The concept of "compartment allergy": prilocaine injected into different skin layers
© Wobser et al; licensee BioMed Central Ltd. 2011
Received: 14 January 2011
Accepted: 20 April 2011
Published: 20 April 2011
We herein present a patient with delayed-type allergic hypersensitivity against prilocaine leading to spreading eczematous dermatitis after subcutaneous injections for local anesthesia with prilocaine. Prilocaine allergy was proven by positive skin testing and subcutaneous provocation, whereas the evaluation of other local anesthetics - among them lidocaine, articaine and mepivacaine - did not exhibit any evidence for cross-reactivity.
Interestingly, our patient repeatedly tolerated strictly deep subcutaneous injection of prilocaine in provocation testing while patch and superficial subcutaneous application mounted strong allergic responses. We hypothesize, that lower DC density in deeper cutaneous compartments and/or different DC subsets exhibiting distinct functional immunomodulatory properties in the various layers of the skin may confer to the observed absence of clinical reactivity against prilocaine after deep subcutaneous injection.
The term compartment allergy indicates that the route of allergen administration together with the targeted immunologic environment orchestrates on the immunologic outcome: overt T-cell mediated allergy or clinical tolerance.
Local anesthetics (LA) are extensively used drugs with a safe application profile and only rare objective side effects. Most reported adverse reactions can be attributed to inherent pharmacological and toxic effects of the LA - especially after applying high doses or in case of accidental intravasal injection - as well as psychovegetative disturbance merely due to the painful procedure. Immune-mediated reactions comprise less than 1% of all adverse LA reactions whereby true IgE-mediated allergic reactions to LA are very rare - if they occur at all [1, 2].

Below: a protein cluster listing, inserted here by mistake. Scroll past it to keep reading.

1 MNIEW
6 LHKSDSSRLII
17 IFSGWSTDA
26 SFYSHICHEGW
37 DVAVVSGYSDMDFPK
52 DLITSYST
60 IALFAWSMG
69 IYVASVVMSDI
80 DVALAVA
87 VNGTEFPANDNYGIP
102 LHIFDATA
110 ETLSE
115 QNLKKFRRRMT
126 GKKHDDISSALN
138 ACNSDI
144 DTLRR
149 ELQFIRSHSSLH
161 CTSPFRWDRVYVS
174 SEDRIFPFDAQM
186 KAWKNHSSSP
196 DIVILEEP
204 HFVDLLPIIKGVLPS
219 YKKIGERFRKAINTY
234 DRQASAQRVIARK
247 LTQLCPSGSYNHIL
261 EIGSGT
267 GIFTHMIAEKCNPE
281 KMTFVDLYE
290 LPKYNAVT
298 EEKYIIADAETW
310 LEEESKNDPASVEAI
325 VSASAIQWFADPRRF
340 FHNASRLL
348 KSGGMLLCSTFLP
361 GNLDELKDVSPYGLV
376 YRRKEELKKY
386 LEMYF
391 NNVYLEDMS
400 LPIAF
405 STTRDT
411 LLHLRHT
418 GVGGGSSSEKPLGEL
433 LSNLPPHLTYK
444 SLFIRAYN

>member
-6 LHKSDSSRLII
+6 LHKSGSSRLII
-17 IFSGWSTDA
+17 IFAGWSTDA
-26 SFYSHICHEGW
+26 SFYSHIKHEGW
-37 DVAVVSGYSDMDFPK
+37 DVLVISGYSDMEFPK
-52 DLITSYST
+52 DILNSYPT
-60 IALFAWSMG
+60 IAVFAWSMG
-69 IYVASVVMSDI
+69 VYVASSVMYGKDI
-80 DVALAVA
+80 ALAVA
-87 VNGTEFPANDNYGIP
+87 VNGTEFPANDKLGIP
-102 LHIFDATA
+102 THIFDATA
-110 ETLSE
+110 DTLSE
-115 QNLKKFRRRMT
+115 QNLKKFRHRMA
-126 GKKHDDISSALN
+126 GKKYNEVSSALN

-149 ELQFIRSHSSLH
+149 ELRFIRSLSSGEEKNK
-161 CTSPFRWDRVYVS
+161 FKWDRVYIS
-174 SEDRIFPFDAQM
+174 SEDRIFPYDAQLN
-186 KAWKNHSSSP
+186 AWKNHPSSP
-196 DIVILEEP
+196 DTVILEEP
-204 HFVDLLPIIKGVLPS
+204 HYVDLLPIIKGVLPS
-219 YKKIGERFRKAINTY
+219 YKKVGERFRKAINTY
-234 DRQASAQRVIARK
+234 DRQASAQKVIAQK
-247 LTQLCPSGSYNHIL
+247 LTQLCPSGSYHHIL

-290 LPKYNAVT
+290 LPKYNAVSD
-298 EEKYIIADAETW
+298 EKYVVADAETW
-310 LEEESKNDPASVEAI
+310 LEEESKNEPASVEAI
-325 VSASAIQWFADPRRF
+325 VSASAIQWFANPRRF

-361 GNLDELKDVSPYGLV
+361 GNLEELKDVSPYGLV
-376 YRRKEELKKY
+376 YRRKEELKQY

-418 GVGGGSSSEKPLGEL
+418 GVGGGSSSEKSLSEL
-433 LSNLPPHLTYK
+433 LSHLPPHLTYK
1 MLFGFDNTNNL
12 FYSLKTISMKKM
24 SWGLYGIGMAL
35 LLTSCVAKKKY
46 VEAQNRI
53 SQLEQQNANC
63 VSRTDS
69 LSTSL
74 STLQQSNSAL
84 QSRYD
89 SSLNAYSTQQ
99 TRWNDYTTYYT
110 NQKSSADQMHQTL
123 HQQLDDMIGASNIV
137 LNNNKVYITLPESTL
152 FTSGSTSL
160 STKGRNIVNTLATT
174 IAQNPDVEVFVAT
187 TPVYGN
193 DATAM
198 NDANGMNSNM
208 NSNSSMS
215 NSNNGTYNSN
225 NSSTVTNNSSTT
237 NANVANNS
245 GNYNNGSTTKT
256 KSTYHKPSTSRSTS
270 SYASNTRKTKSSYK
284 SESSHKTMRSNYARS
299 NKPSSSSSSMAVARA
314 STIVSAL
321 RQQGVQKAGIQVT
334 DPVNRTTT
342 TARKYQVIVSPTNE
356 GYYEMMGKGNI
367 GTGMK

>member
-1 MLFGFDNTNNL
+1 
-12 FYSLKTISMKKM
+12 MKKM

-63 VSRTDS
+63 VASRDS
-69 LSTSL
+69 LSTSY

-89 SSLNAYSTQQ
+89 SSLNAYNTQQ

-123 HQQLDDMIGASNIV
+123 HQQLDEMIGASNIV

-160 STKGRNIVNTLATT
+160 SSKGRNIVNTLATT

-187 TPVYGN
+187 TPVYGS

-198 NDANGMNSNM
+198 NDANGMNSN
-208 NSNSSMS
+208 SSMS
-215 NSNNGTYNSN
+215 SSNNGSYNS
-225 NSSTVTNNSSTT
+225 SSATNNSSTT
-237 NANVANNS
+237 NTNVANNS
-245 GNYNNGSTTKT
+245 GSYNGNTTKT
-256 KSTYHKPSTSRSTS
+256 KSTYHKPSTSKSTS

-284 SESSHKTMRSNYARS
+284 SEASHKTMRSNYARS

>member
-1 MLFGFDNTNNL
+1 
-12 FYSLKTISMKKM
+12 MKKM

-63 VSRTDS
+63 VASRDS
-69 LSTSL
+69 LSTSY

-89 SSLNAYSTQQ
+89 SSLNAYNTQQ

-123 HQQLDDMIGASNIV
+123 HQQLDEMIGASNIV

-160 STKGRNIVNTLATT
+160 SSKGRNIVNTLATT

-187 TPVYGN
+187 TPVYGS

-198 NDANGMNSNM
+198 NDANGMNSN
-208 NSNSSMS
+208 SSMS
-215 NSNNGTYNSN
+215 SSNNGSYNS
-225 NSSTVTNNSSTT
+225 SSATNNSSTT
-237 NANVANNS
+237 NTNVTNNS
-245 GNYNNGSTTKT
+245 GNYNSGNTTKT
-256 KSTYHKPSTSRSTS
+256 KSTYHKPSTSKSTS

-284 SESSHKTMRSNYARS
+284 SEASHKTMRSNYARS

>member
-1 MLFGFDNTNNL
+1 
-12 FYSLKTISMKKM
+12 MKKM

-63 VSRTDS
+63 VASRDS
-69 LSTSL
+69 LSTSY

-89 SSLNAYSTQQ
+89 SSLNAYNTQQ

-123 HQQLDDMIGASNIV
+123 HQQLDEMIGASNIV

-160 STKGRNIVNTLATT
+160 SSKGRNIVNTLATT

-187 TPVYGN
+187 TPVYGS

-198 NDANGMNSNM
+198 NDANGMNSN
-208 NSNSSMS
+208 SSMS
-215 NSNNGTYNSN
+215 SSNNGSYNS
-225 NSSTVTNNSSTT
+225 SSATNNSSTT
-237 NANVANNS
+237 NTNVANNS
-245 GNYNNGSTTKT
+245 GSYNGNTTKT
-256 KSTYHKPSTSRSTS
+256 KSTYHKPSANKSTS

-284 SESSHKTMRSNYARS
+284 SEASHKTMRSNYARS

Delayed-type hypersensitivity reactions to LA are thought to occur more commonly than immediate reactions. The diverse antigenic determinants of the different LA substance groups (esters, amides) and their metabolites as well as the exact immunologic mechanisms involved in delayed-type reactions to LA are partially elaborated. Therefore, putative cross-reactivity between the different substance classes can be predicted merely from the LA structure. Allergic reactions are most often caused by ester compounds of LA putatively because of its metabolite paraaminobenzoeacid (PABA) as the relevant antigenic structure . Delayed-type hypersensitivity against LA may be acquired by different exposure routes. While epicutaneous application in ointments may lead to sensitization via epidermal Langerhans cells (LCs), subcutaneous application is supposed to preferentially prime dermal interstitial dendritic cells (DCs) for further immunological T-cell mediated response.
Basing upon these data, different algorithms to evaluate patients with suspected immediate- and delayed-type LA reactions by the means of skin testing (patch and intradermal testing, prick testing) and different challenging protocols have been proposed [2, 4].
We herein describe a patient with a delayed-type allergy against prilocaine, as verified by skin testing and positive subcutaneous challenge. To note, in our patient the delayed-type prilocaine allergy could only be provoked by superficial, but not by deep subcutaneous injection. This fits into the concept of compartment allergy which supposes that clinical manifestations of T-cell mediated allergic reactions may depend on the density and functional state of immune-regulatory cells in the relevant tissue microenvironment.